Increasing the minimum downpayment would negatively impact the economy

Sunday, June 28, 2020   /   by Sergey Korostensky

Increasing the minimum downpayment would negatively impact the economy

Evan Siddall, president and CEO of the Canada Mortgage and Housing Corporation (CMHC), has shocked real-estate watchers with at least two comments regarding Canadian housing markets.

Speaking to the House of Commons Finance Committee on May 19, Siddall said CMHC is forecasting a decline in average house prices of nine to 18 percent over the next 12 months.

He also said a 10 percent minimum downpayment, rather than the current minimum of five percent,would offer first-time home buyers a cushion against possible losses.

The comments caught industry insiders off guard, some calling it irresponsible.

Phil Soper, president and CEO of Royal LePage, uses another word.

“A lot of people were puzzled by CMHC’s statement because, if you recall, they delayed their forecast at the end of the first quarter, saying ‘we don’t have enough data, so we’re not forecasting.’ Royal LePage brought our forecast out at the end of the first quarter and, at that time, Siddall said prices won’t recover until 2022,” says Soper. “It was a throwaway comment, there was no data there, was no supporting argument, from effectively the head of Canada’s federal government housing agency, so it’s not some random citizen making this statement.

“Now we fast forward to last week, again a quite aggressive statement for an agency that’s put in place to support peoples’ ability to buy homes. It’s clearly a view that people should own fewer homes; it’s the only outcome you could draw.”

The fear is homeowners would see the statements and scramble to sell their homes. A huge increase in listings would depress average prices, making Siddall’s comment a self-fulfilling prophecy and not just for housing.

“The challenge I have with his statements go well beyond housing,” says Soper. “If people took his statement at the headline level and saw the head of CMHC was calling for prices to be down almost 20 percent, they think it was really an odd statement. You have to go back to the eighties to have seen prices fall that much. If you dig into the details, there was modelling and it was an extreme case, not an expected case but still, throwing out that kind of number is a huge reset in the value of Canadian housing stock and that could act as a real drag on the recovery of the housing market.”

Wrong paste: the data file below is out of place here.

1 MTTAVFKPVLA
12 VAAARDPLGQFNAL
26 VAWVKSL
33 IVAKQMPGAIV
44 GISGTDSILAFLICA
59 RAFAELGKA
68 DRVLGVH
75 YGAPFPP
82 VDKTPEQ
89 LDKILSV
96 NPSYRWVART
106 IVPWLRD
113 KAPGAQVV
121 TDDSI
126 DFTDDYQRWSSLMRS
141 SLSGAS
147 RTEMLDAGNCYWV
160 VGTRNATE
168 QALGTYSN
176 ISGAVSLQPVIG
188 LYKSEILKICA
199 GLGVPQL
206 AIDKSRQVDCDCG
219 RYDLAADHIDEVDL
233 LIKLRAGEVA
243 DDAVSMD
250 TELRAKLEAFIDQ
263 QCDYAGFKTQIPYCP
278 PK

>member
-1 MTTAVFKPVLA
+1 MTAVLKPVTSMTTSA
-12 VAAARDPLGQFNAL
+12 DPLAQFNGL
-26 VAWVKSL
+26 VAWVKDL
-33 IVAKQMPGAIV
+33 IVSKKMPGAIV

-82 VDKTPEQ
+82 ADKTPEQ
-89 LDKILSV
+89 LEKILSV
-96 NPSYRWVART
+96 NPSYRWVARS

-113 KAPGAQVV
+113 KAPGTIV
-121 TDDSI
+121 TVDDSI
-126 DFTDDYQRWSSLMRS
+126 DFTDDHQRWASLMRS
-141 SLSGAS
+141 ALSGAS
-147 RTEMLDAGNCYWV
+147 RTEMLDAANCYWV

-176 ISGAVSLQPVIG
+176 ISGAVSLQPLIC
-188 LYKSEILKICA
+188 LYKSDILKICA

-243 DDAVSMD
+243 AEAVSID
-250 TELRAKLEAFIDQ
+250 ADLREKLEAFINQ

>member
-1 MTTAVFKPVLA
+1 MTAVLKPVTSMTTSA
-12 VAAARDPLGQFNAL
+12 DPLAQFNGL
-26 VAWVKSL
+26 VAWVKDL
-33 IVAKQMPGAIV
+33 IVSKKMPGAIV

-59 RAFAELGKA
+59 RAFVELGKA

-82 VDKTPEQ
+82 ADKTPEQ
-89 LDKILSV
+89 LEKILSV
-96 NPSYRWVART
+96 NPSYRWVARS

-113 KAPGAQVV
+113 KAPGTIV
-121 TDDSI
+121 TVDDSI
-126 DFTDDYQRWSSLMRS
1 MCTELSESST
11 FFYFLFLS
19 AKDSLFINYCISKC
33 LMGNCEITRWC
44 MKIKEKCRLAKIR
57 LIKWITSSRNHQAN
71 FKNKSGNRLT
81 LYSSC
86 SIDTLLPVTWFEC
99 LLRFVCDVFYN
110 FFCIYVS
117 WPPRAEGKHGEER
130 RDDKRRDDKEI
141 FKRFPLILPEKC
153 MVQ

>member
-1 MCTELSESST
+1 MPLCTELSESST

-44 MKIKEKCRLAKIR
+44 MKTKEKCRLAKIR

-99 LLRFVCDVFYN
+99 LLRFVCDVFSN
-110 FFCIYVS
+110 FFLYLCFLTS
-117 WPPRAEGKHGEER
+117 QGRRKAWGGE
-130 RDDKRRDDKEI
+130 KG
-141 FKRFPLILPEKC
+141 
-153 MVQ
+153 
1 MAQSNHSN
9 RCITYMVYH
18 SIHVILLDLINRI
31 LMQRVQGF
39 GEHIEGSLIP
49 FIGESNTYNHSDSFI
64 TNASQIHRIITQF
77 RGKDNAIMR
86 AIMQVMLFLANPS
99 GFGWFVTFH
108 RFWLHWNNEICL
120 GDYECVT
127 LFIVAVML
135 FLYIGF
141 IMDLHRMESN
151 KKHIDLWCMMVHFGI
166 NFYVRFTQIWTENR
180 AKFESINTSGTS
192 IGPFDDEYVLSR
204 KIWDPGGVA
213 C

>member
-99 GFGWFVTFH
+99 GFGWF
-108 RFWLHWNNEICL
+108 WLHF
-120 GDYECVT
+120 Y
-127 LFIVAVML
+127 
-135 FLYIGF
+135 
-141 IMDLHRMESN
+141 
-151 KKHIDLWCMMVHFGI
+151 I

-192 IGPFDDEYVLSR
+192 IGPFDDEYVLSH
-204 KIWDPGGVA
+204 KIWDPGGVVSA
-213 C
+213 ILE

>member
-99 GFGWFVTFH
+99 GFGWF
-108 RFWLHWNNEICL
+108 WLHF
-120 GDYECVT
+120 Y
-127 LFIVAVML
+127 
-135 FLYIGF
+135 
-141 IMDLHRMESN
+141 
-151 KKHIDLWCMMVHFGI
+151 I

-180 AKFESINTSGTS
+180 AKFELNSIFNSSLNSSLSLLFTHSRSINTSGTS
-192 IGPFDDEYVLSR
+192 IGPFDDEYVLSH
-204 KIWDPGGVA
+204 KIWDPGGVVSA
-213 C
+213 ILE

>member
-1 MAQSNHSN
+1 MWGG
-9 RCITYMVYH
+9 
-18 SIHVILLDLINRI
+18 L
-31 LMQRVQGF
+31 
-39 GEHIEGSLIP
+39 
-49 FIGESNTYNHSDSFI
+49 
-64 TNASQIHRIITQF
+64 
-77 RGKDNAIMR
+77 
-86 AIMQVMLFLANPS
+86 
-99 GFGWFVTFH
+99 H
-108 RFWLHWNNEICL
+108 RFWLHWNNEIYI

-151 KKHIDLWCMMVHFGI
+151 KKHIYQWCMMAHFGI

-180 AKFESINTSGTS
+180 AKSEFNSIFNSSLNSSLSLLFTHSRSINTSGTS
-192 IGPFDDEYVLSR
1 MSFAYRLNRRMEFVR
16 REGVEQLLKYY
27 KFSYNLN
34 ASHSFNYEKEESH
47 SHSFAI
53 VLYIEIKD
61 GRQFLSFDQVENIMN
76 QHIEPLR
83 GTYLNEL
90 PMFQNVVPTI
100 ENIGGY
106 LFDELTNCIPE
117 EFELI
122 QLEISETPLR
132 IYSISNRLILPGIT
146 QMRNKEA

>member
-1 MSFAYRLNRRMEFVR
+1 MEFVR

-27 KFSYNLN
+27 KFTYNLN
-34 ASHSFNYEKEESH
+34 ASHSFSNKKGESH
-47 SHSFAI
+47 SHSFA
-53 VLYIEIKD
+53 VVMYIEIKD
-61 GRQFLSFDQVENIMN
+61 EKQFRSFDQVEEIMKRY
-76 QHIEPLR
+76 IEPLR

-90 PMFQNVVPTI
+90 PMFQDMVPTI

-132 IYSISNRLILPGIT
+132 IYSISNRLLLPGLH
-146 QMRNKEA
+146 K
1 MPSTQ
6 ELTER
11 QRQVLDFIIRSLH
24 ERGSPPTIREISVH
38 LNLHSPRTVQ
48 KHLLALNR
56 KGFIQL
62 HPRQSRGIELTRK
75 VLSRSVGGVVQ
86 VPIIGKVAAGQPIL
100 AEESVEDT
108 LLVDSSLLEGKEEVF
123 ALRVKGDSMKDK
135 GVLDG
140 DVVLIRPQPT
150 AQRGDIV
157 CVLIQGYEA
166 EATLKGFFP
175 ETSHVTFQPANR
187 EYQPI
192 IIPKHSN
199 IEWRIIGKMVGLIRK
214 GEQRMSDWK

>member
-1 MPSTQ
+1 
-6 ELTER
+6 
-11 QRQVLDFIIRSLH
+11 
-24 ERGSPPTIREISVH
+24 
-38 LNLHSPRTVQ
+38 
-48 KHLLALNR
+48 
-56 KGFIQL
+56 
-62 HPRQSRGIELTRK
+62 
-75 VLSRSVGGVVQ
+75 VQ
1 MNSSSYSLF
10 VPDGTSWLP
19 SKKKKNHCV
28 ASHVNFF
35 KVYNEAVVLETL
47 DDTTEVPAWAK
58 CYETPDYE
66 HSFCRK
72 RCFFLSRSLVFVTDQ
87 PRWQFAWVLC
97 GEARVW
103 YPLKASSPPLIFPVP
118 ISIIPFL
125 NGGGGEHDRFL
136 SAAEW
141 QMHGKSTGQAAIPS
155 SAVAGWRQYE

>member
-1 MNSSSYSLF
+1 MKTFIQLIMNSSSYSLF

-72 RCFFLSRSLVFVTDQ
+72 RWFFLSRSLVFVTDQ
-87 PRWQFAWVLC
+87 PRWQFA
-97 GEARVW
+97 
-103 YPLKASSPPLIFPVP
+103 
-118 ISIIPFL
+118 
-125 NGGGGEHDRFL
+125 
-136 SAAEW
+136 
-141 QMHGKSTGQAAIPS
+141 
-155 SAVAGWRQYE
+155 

As Soper notes, CMHC does not set the minimum downpayment required to buy a home and receive insurance. That decision is made by the Department of Finance.

“To suggest publicly downpayments should double, while predicting huge price drops, could be seen as an effort to curb the recovery of the housing market, which is very odd given its source,” says Soper. “The challenge I have with this in broader economic terms is, I believe in the housing market and the consumer spending that’s driven from it, and there are many ancillary economic benefits that grow in housing spinoffs — you have gardening, home improvements, real estate and legal services, movers, painting — a home sales transaction triggers a whole raft of other consumer spending. If you look at the 2009 post great-recession recovery, it was housing that did the heavy lifting, and since 2015, real estate has been the single largest slice of the Canadian economy. If you look at the size of the energy sector and the real estate sector, it’s very close, but real estate is slightly larger and it has been since the value of oil dropped at the end of 2014.”

Of the two comments, Soper’s biggest concern is the potential of a 10 percent downpayment.

“The statement of price drops will have some impact, but there’s enough credible forecasters, including the Bank of Canada, including the major banks, including Royal LePage, that have counter opinions that I think his statements of close to a 20 percent price decrease may be dismissed as extreme,” he says. “Doubling the downpayment required for homeownership would have an immediate negative impact on economic recovery.”

It’s important for Canadians to know there are many other checks and balances in place to protect them from getting over-leveraged, says Soper.

“Firstly is the mortgage stress test. If you can’t prove that you can handle a mortgage that’s actually much larger than the one you’re going to buy at retail, you’re not going to get a mortgage,” he says. “Secondly, there’s the historically low interest rate and concerns about deflation, not inflation, for the medium term, call it the next two or three years. It’s very unlikely interest rates will be anything but historically low and finally it’s the lenders themselves who take great concern. They don’t just approve someone because they can, they approve someone they want to be able to make those payments and translate into a long-term bank customer. So you’ve got a series of measures in place to manage risk without doubling the downpayment required. Structurally, and particularly at this stage, those measures seem to be the prudent way forward.”

And, again, Soper’s word for the comments.

“We have a proven engine of economic recovery and the head of the housing agency making public statements that could hamper overall economic recovery,” he says. “It flies in the face of the billions of dollars of support the federal government is pumping into the economy to trigger a recovery post-lockdown.

“It’s puzzling, it’s very puzzling and I think potentially damaging to the economy overall.”